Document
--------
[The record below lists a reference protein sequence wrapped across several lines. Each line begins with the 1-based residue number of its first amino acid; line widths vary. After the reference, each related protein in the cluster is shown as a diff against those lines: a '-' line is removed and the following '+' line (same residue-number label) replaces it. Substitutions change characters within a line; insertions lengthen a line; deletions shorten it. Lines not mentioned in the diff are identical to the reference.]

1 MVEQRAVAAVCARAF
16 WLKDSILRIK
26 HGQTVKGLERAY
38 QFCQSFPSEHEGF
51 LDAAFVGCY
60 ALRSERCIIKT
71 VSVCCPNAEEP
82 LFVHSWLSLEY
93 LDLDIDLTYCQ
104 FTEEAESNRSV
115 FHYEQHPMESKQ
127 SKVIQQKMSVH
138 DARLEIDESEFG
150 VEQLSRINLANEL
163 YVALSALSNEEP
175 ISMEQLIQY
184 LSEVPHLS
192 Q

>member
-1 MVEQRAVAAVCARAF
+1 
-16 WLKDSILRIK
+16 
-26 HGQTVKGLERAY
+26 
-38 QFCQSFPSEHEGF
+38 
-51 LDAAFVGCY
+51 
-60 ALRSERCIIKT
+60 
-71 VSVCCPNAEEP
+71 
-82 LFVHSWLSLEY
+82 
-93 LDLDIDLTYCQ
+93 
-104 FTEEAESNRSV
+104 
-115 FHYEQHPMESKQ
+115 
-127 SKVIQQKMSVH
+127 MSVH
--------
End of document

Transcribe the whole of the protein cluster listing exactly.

[The record below lists a reference protein sequence wrapped across several lines. Each line begins with the 1-based residue number of its first amino acid; line widths vary. After the reference, each related protein in the cluster is shown as a diff against those lines: a '-' line is removed and the following '+' line (same residue-number label) replaces it. Substitutions change characters within a line; insertions lengthen a line; deletions shorten it. Lines not mentioned in the diff are identical to the reference.]

1 MVEQRAVAAVCARAF
16 WLKDSILRIK
26 HGQTVKGLERAY
38 QFCQSFPSEHEGF
51 LDAAFVGCY
60 ALRSERCIIKT
71 VSVCCPNAEEP
82 LFVHSWLSLEY
93 LDLDIDLTYCQ
104 FTEEAESNRSV
115 FHYEQHPMESKQ
127 SKVIQQKMSVH
138 DARLEIDESEFG
150 VEQLSRINLANEL
163 YVALSALSNEEP
175 ISMEQLIQY
184 LSEVPHLS
192 Q

>member
-1 MVEQRAVAAVCARAF
+1 
-16 WLKDSILRIK
+16 
-26 HGQTVKGLERAY
+26 
-38 QFCQSFPSEHEGF
+38 
-51 LDAAFVGCY
+51 
-60 ALRSERCIIKT
+60 
-71 VSVCCPNAEEP
+71 
-82 LFVHSWLSLEY
+82 
-93 LDLDIDLTYCQ
+93 
-104 FTEEAESNRSV
+104 
-115 FHYEQHPMESKQ
+115 
-127 SKVIQQKMSVH
+127 MSVH